"Irving PD should be focusing on training and de-escalation techniques to ensure that every time force is used it is lawful and constitutional (i.e. necessary and not excessive). Unfortunately advocacy groups like simply want to paint law enforcement in the worst possible light and create divisions between the police and the community. Data should be used to educate and inform. We can use data to make data-driven decisions and develop evidence-based best practices through a rigorous and scientific evaluation process."

"Most media outlets simply want to publish the most sensational headlines about racial disparities without any understanding of what those disparities may mean. There are racial disparities throughout society in housing, income, education, jobs, health care, etc. We should be studying the root causes of those racial disparities, but we cannot simply blame the police for the problem."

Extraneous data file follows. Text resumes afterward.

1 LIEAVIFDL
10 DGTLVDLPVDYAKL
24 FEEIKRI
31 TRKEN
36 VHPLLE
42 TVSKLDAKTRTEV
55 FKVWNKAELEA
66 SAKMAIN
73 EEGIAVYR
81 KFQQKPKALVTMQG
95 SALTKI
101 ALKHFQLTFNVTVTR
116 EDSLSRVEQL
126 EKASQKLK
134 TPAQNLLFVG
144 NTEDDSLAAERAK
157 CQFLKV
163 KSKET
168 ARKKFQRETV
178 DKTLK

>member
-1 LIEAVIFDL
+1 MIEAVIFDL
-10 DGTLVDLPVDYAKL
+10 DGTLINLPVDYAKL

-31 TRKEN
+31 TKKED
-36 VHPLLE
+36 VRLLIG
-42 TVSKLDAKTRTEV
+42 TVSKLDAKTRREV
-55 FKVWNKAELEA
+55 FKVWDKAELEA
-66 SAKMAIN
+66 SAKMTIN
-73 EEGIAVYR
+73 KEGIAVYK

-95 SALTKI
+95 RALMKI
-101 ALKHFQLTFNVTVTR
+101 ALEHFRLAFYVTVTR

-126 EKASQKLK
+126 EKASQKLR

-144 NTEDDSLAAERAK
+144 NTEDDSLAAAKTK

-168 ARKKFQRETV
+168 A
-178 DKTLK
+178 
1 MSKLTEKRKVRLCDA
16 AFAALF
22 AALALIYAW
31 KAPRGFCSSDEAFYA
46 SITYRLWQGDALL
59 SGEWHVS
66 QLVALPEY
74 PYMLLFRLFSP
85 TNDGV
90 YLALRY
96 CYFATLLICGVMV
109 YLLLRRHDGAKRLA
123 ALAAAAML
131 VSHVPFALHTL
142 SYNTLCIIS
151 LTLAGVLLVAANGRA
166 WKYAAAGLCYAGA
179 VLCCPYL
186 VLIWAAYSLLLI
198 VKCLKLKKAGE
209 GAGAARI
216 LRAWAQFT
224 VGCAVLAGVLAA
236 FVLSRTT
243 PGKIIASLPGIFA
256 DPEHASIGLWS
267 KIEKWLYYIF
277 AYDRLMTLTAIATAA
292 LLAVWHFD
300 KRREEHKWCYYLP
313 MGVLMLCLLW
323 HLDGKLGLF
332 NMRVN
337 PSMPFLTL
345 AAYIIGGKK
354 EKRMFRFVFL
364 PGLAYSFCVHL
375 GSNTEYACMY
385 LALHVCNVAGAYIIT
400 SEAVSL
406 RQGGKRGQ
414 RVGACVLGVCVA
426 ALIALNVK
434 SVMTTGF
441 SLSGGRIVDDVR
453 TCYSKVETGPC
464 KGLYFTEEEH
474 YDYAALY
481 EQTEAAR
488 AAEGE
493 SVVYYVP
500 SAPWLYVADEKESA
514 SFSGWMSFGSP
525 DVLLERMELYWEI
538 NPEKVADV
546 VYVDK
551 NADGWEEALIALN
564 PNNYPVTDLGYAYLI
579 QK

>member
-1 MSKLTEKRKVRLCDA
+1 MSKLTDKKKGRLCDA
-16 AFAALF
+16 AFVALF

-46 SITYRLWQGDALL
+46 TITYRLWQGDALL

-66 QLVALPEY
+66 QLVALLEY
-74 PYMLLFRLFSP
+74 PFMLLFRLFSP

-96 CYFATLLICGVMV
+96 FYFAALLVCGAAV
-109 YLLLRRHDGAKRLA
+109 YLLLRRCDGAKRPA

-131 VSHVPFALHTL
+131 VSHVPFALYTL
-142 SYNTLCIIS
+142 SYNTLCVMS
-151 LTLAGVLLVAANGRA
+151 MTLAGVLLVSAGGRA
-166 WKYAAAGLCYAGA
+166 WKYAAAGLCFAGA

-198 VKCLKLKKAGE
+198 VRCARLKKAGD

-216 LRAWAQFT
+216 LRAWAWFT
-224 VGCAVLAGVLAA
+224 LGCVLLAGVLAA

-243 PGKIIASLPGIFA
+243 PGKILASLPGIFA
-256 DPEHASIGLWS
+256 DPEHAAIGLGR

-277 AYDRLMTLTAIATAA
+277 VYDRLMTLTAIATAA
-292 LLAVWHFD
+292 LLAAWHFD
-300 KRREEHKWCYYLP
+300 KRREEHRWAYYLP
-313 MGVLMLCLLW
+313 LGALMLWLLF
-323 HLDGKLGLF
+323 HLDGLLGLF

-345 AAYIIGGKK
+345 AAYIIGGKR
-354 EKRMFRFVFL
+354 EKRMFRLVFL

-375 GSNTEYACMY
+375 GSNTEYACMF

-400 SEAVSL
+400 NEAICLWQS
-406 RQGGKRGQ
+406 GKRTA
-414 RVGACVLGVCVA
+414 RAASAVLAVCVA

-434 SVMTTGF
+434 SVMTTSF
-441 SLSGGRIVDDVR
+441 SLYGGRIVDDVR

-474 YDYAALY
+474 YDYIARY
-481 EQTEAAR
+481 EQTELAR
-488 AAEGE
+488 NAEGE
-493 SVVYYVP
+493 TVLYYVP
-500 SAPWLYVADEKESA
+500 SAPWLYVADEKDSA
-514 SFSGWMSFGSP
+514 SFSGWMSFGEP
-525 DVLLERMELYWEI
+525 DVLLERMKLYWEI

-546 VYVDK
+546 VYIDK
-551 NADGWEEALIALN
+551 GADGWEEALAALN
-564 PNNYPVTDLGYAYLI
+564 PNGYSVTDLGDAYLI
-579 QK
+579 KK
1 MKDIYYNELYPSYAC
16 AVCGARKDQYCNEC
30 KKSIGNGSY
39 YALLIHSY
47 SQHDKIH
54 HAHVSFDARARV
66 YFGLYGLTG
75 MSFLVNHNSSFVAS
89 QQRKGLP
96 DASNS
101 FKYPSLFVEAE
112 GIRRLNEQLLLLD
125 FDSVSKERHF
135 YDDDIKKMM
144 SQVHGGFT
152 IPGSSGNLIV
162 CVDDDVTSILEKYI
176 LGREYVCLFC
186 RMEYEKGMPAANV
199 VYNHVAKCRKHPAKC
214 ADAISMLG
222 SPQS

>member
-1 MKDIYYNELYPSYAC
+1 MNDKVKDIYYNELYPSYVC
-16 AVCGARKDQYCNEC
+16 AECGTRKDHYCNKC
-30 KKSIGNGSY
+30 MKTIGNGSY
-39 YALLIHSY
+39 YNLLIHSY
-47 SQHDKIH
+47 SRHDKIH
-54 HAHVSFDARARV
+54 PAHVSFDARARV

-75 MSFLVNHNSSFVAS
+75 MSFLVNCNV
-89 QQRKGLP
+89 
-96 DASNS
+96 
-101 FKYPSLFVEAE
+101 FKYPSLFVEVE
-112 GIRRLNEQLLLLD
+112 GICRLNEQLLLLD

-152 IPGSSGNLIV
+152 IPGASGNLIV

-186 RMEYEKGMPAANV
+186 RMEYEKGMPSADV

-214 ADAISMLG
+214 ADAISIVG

The Irving Police Department issue the following statement:

"The Irving Police Department (IPD) does not target or use force against individuals based on ethnicity, nationality or any other personal identifiers. The department has protocols to review any use of force incidents by personnel, and IPD is one of the few agencies in the country to document all uses of force, even minor uses when no injuries occur. Every use of force incident is reviewed by the officer’s chain of command and ultimately by the Professional Standards Division. All use of force incidents are examined to ensure they are in line with the department’s policies and procedures. Corrective action is immediately taken if there are training issues or if the officer should be disciplined because he or she was outside of policy or procedure."